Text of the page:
How detailed do you want? When I first travelled the route (or, at least, the last 150km) I had been looking for something equivalent to the Ordanance Survey maps available for every inch of Great Britain: nothing came to hand.
I ended up relying on guidebook maps and, of course, the yellow arrows and waymarkers that make route-finding relatively easy.
There is a range of very detailed maps available but you would have to buy a lot to cover the whole route. You can also get maps that show the whole route - they do indicate the albergues but aren't a close enough scale for day-to-day wayfinding.
One guidebook I saw might have fitted the bill as it had a lot of maps covering the route in some detail - each village and hamlet you pass through and details like road crossings and fountains. Unfortunately, I didn't end up buying a copy and I can't remember the title - can anyone else think what one this might be?
John - that title sounds familiar. I was tempted to pick up a copy but the weight put me off when I was browsing in Santiago before travelling to the start of my walk and the shop was shut during the time I had in the city on my return.
I've found some reviews on Amazon but they don't have the book in stock.
The Maps with the Practical Guide to Pilgrims are strip maps as are the ones in those in the book:
ANGUITA JAEN, Jose Maria. Pilgrim's guide, the road to Santiago (Leon: Editorial Everest SA, 2004 - 360 pp. ) with strip maps in a separate waterproof pocket which is sometimes issued free by Spanish Tourist Offices (try an enquiry via the Spanish Tourit office website in your home country).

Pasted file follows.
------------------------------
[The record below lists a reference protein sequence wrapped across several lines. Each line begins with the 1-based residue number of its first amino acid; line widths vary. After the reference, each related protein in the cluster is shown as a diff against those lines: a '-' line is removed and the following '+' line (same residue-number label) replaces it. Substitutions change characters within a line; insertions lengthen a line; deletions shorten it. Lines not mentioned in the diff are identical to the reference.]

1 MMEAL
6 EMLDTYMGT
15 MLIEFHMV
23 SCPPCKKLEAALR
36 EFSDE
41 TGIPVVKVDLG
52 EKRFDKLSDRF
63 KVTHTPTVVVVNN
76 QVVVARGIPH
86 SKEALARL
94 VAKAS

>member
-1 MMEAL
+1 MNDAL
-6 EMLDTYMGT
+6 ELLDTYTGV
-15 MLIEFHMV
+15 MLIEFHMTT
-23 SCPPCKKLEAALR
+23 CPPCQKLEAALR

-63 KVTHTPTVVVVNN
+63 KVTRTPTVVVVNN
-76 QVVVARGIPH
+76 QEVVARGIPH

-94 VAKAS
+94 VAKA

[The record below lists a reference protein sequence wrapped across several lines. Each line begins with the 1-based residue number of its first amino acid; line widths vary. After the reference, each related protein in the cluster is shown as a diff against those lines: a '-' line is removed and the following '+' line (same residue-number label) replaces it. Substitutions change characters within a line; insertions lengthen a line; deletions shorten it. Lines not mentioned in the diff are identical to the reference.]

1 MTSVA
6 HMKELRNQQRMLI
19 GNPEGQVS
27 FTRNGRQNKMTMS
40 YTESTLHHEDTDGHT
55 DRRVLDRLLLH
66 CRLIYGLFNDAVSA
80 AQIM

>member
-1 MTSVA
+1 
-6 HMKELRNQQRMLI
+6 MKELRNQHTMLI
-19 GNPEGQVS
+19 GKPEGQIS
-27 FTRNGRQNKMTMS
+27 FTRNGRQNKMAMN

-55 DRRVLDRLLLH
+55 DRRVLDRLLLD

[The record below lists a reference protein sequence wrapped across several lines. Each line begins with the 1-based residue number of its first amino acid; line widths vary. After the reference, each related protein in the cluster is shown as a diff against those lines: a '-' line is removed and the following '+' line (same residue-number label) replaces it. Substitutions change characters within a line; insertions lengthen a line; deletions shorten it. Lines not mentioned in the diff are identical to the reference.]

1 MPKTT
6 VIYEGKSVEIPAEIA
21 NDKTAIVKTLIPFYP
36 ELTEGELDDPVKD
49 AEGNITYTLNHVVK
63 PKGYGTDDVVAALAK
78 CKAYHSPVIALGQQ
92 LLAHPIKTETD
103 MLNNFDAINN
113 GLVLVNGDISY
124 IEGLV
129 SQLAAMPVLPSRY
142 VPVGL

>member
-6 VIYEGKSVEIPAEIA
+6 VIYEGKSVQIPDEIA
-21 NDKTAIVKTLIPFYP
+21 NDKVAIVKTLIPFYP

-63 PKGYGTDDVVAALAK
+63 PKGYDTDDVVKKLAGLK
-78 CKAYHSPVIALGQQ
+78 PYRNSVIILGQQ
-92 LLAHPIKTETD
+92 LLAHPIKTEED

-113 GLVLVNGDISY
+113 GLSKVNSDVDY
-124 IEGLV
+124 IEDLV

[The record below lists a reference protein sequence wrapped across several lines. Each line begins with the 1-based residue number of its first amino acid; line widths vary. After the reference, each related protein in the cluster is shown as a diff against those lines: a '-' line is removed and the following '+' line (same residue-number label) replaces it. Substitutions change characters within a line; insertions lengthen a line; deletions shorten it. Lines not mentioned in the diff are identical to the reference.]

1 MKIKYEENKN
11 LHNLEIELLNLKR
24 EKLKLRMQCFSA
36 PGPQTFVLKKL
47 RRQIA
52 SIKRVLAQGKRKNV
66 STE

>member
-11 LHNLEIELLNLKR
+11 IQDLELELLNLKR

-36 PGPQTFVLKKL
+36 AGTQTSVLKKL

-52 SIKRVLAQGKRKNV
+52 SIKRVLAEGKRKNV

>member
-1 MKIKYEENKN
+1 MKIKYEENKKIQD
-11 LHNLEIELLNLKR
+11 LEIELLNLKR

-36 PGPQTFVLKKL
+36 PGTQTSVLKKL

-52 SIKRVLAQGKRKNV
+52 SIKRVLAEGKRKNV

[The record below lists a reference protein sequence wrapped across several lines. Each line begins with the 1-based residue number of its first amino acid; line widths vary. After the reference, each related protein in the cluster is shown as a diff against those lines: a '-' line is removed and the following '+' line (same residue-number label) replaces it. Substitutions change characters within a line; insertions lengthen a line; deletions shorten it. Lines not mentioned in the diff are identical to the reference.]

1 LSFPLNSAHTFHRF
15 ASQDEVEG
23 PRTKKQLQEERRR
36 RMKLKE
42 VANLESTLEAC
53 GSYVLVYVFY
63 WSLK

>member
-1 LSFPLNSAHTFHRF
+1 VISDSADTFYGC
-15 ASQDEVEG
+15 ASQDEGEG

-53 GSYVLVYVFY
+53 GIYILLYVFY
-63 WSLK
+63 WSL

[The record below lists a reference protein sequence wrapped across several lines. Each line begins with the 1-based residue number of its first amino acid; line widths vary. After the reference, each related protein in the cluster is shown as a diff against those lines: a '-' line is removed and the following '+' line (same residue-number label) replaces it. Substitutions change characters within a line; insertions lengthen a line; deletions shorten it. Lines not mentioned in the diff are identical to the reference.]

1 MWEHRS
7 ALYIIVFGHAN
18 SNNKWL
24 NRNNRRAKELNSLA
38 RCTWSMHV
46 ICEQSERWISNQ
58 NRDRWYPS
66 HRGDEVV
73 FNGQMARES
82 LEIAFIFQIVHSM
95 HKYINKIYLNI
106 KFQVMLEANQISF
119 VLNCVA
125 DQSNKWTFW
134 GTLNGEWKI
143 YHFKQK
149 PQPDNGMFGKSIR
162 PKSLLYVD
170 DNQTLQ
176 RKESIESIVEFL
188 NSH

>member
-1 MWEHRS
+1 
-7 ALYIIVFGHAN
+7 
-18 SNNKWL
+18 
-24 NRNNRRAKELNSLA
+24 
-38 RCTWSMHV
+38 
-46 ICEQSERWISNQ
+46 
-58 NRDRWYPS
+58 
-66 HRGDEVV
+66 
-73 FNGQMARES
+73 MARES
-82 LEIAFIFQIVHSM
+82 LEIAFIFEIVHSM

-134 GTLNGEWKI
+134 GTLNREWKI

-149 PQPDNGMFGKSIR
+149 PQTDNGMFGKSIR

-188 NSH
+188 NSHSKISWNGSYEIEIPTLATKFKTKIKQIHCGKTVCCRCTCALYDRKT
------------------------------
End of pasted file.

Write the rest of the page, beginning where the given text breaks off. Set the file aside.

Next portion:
I found the ordinary Michelin maps useful I think there were two the 441 and 442 but the numbers may have changed.
2002 CF: 2004 from Paris: 2006 VF: 2007 CF: 2009 Aragones, Ingles, Finisterre: 2011 X 2 on CF: 2013 'Caracoles': 2014 CF and Ingles 'Caracoles":2015 Logrono-Burgos (Hospitalero San Anton): 2016 La Douay to Aosta/San Gimignano to Rome:
"Ediciones Way" publishes pocket maps of the Camino. They fold into a 3 ½" by 3 ½" square and are chock-full of information: distances, altitudes, albergues (with their telephone numbers) and even bicycle shops. There is one that covers the Camino from St Jean to Burgos, and Somport to Burgos; another from Burgos to O Cebreiro and another from O Cebreiro to Santiago. The name of the map series is "El Camino Jacobeo en tu Bolsillo” (The Way of St. James in your Pocket); ISBN 84-930395-2-7 they are printed in Spanish, French, English and German. They cost about $2-3 and may be ordered from the publisher:
Ediciones Way, S. L. c/ San Anselmo No. 1 2818 Madrid Spain
I sent them E10 in an envelope with my order and promptly received two maps - from St Jean to Burgos and from Burgos to Santiago.
I have lent these to 2 South African pilgrims and both said that were invaluable.
I'm not saying I wouldn't have wanted one, but when I did the walk last time, I never had a map the entire time.. between the yellow arrows and others walking, plus locals along the way, you almost don't need one. Again, that's not to say you shouldn't have one if you can find a lightweight one.
I am known for being "directionally handicapped" among my friends, and I only got lost once on the Camino (and it was only for a mile or so). Itwas kind of funny - because I learned to rely on instinct and in this instance, I realized pretty quickly I was going the wrong way.